With unemployment at an all-time low coupled with the fact that millennials are moving away from the trades, it is a perfect storm.
The owners who get ahead of this issue have a massive opportunity to build incredible teams of A-players but it will only happen by them taking serious the idea of head-hunting. Most great job candidates are already working somewhere else and it is the small business owners responsibility to lure them away with a better offer and a compelling company culture.
4. Level up your paid marketing game in the digital space
Google is coming out with a tool that will become more widespread in 2019: local service ads.
At the very top of a results page, it will show three or four arborists in your area that you can book directly from Google without ever visiting the arborist’s website. Right now, you still have to click an ad, visit the website, and then find out how to book your service.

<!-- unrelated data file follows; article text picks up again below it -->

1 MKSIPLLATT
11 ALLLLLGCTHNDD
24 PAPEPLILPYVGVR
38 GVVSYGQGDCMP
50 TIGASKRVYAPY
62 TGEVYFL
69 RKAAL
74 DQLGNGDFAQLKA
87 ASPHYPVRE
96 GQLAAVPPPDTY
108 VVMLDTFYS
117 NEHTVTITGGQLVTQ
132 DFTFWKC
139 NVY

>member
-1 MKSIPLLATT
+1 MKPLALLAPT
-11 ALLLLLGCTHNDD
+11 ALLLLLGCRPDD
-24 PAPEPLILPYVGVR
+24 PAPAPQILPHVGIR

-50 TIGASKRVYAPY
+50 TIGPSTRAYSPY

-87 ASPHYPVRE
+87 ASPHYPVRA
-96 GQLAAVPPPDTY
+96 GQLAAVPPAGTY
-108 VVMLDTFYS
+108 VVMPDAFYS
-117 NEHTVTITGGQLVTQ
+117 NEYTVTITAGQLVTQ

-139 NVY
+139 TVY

This feature is becoming available throughout the US and is likely on its way to Canada. Early adopters are paying $20 to $30 per lead, but this will go up and likely double as others adopt the service—so get on there before everyone else figures this out!
You also don’t need to worry about finding an agency to help with your Google Ads spend: it’s set it and forget it. It’s built with the entrepreneur in mind, eliminating Google Ads management time.
– Rafael Valdez, PPC Analyst, Jobber